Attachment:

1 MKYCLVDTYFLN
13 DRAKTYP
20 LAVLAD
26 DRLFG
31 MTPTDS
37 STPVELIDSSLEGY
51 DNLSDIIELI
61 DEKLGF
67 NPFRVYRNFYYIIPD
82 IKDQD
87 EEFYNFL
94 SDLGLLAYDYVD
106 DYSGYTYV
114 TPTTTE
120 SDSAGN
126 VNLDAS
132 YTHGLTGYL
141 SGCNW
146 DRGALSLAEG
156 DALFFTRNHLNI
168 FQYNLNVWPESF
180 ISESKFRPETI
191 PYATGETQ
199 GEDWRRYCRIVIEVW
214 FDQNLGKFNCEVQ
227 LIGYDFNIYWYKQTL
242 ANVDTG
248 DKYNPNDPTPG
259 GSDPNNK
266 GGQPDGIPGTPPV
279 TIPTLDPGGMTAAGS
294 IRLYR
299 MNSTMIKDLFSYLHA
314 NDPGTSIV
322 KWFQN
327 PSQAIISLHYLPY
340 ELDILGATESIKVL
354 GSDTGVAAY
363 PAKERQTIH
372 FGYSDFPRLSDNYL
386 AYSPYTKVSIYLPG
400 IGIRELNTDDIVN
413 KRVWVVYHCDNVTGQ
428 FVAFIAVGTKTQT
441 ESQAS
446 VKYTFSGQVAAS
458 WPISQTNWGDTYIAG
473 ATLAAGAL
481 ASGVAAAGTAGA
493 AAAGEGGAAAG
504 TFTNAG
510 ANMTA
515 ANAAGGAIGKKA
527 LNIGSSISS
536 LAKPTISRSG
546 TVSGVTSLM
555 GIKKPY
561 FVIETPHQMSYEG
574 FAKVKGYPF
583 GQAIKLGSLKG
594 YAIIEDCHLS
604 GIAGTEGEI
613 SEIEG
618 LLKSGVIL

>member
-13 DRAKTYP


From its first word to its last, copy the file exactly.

1 MKYCLVDTYFLN
13 DRAKTYP
20 LAVLAD
26 DRLFG
31 MTPTDS
37 STPVELIDSSLEGY
51 DNLSDIIELI
61 DEKLGF
67 NPFRVYRNFYYIIPD
82 IKDQD
87 EEFYNFL
94 SDLGLLAYDYVD
106 DYSGYTYV
114 TPTTTE
120 SDSAGN
126 VNLDAS
132 YTHGLTGYL
141 SGCNW
146 DRGALSLAEG
156 DALFFTRNHLNI
168 FQYNLNVWPESF
180 ISESKFRPETI
191 PYATGETQ
199 GEDWRRYCRIVIEVW
214 FDQNLGKFNCEVQ
227 LIGYDFNIYWYKQTL
242 ANVDTG
248 DKYNPNDPTPG
259 GSDPNNK
266 GGQPDGIPGTPPV
279 TIPTLDPGGMTAAGS
294 IRLYR
299 MNSTMIKDLFSYLHA
314 NDPGTSIV
322 KWFQN
327 PSQAIISLHYLPY
340 ELDILGATESIKVL
354 GSDTGVAAY
363 PAKERQTIH
372 FGYSDFPRLSDNYL
386 AYSPYTKVSIYLPG
400 IGIRELNTDDIVN
413 KRVWVVYHCDNVTGQ
428 FVAFIAVGTKTQT
441 ESQAS
446 VKYTFSGQVAAS
458 WPISQTNWGDTYIAG
473 ATLAAGAL
481 ASGVAAAGTAGA
493 AAAGEGGAAAG
504 TFTNAG
510 ANMTA
515 ANAAGGAIGKKA
527 LNIGSSISS
536 LAKPTISRSG
546 TVSGVTSLM
555 GIKKPY
561 FVIETPHQMSYEG
574 FAKVKGYPF
583 GQAIKLGSLKG
594 YAIIEDCHLS
604 GIAGTEGEI
613 SEIEG
618 LLKSGVIL

>member
-13 DRAKTYP